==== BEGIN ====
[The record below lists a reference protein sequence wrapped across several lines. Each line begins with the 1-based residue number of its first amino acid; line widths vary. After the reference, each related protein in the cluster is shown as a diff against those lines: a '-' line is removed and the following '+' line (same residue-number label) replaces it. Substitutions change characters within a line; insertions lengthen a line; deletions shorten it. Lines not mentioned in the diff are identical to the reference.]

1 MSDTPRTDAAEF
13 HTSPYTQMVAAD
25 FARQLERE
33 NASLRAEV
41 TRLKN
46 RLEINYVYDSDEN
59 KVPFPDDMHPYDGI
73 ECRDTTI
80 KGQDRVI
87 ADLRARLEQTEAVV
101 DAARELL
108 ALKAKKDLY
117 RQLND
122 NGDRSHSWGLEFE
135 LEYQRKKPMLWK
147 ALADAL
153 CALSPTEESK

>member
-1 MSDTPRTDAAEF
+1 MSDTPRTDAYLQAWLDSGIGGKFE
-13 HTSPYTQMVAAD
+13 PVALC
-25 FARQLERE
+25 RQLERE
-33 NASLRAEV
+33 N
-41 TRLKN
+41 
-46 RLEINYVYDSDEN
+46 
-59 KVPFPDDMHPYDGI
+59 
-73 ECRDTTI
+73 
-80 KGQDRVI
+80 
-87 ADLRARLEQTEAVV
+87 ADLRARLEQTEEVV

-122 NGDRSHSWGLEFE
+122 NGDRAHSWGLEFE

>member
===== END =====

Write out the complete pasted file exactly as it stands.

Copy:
[The record below lists a reference protein sequence wrapped across several lines. Each line begins with the 1-based residue number of its first amino acid; line widths vary. After the reference, each related protein in the cluster is shown as a diff against those lines: a '-' line is removed and the following '+' line (same residue-number label) replaces it. Substitutions change characters within a line; insertions lengthen a line; deletions shorten it. Lines not mentioned in the diff are identical to the reference.]

1 MSDTPRTDAAEF
13 HTSPYTQMVAAD
25 FARQLERE
33 NASLRAEV
41 TRLKN
46 RLEINYVYDSDEN
59 KVPFPDDMHPYDGI
73 ECRDTTI
80 KGQDRVI
87 ADLRARLEQTEAVV
101 DAARELL
108 ALKAKKDLY
117 RQLND
122 NGDRSHSWGLEFE
135 LEYQRKKPMLWK
147 ALADAL
153 CALSPTEESK

>member
-1 MSDTPRTDAAEF
+1 MSDTPRTDAYLQAWLDSGIGGKFE
-13 HTSPYTQMVAAD
+13 PVALC
-25 FARQLERE
+25 RQLERE
-33 NASLRAEV
+33 N
-41 TRLKN
+41 
-46 RLEINYVYDSDEN
+46 
-59 KVPFPDDMHPYDGI
+59 
-73 ECRDTTI
+73 
-80 KGQDRVI
+80 
-87 ADLRARLEQTEAVV
+87 ADLRARLEQTEEVV

-122 NGDRSHSWGLEFE
+122 NGDRAHSWGLEFE

>member